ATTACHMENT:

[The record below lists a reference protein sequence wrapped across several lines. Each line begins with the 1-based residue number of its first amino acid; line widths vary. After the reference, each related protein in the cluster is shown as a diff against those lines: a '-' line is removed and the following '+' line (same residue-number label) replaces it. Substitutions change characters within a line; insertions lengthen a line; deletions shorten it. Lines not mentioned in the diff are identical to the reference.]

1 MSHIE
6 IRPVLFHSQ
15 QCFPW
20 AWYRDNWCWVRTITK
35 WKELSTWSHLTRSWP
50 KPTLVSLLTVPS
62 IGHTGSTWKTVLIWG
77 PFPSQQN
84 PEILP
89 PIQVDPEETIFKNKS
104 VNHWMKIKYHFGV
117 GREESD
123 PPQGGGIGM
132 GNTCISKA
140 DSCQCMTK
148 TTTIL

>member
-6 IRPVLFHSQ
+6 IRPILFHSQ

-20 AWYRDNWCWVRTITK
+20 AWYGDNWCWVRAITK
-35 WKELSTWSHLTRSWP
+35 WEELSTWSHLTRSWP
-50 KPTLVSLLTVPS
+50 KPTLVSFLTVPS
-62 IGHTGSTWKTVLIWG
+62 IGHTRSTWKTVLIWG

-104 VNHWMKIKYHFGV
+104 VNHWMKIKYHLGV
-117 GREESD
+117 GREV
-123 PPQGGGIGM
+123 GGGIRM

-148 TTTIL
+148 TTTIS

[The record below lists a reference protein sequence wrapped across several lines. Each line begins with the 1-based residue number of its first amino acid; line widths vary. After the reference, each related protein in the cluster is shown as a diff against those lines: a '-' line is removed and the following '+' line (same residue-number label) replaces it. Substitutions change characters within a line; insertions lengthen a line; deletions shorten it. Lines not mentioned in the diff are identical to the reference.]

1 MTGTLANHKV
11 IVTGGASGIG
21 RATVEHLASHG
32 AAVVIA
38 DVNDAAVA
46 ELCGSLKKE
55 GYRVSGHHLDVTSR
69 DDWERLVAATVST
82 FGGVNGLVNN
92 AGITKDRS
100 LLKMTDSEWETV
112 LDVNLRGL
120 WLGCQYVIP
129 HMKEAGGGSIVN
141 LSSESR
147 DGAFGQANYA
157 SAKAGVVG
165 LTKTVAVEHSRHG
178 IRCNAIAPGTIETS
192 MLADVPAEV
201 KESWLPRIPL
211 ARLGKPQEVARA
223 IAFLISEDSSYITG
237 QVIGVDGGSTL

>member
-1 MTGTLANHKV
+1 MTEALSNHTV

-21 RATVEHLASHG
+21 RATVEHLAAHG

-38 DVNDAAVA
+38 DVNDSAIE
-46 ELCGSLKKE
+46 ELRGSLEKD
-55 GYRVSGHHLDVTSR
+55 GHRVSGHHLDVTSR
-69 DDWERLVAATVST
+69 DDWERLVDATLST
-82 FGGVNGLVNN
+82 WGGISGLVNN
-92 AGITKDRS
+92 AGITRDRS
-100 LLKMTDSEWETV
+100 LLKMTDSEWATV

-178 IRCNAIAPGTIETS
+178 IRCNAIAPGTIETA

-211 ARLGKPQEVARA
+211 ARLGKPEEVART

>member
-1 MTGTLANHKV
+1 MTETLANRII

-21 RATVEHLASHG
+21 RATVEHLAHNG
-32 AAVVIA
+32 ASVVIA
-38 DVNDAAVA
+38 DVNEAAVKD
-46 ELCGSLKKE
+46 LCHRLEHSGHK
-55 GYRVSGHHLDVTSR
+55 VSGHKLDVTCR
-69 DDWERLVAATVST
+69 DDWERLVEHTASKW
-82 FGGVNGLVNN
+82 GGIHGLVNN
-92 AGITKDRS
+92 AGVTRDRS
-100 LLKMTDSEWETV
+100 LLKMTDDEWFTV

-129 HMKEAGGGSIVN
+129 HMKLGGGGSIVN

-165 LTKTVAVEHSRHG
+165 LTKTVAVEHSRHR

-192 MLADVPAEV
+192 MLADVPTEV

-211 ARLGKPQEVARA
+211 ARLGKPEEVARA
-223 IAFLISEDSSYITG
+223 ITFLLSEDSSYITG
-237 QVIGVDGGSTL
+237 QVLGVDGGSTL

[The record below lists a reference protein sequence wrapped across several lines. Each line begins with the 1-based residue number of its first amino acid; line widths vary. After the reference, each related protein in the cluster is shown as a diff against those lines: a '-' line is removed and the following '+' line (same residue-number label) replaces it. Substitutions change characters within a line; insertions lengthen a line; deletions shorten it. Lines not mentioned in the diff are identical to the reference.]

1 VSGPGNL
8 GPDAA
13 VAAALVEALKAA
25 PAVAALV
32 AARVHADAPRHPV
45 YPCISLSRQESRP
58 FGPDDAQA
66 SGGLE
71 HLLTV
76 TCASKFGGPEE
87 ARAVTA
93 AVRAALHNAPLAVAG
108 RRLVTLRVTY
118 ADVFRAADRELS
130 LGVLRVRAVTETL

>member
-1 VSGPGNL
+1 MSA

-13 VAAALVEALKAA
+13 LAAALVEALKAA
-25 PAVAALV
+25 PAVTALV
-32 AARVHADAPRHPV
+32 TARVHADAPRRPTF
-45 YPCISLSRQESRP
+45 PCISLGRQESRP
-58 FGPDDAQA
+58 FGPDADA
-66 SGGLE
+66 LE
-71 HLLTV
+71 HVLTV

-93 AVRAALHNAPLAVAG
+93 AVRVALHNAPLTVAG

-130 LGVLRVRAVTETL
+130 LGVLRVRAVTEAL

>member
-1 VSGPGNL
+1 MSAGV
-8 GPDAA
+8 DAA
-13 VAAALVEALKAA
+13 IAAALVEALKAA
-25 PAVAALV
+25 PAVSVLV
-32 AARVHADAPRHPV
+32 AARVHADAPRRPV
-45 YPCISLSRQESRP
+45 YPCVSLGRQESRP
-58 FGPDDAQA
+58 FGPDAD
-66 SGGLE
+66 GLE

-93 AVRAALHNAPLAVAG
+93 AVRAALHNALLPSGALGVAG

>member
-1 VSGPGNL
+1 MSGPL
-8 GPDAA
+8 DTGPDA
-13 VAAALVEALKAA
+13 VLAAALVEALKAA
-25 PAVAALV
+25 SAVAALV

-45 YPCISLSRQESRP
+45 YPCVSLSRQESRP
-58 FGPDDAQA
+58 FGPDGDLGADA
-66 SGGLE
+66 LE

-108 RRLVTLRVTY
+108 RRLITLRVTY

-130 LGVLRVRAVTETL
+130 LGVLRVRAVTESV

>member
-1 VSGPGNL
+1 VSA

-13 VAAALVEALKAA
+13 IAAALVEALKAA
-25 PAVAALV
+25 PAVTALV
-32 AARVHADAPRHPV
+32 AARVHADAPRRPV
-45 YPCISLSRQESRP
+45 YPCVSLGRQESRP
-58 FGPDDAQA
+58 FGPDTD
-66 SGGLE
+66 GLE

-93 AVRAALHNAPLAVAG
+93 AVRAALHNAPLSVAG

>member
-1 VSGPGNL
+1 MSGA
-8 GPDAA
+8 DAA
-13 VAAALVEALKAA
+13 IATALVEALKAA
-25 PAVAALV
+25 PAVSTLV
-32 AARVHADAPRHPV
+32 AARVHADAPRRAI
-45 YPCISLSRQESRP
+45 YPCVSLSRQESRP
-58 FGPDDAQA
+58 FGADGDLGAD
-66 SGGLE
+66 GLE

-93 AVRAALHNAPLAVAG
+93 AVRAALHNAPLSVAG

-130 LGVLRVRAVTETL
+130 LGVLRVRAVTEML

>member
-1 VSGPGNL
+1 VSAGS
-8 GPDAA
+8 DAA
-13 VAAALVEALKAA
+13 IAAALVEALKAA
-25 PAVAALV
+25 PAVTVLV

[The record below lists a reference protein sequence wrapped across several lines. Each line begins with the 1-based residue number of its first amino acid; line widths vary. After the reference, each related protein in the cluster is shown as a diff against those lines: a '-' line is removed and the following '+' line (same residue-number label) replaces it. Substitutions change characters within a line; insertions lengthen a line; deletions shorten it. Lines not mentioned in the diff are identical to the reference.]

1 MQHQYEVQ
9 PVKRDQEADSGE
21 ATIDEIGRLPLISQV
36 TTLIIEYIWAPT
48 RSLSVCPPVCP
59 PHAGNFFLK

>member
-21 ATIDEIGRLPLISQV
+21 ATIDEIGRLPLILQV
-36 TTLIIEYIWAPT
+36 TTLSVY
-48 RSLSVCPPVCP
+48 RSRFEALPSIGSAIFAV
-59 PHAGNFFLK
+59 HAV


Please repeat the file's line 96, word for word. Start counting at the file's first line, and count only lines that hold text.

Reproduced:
-55 GYRVSGHHLDVTSR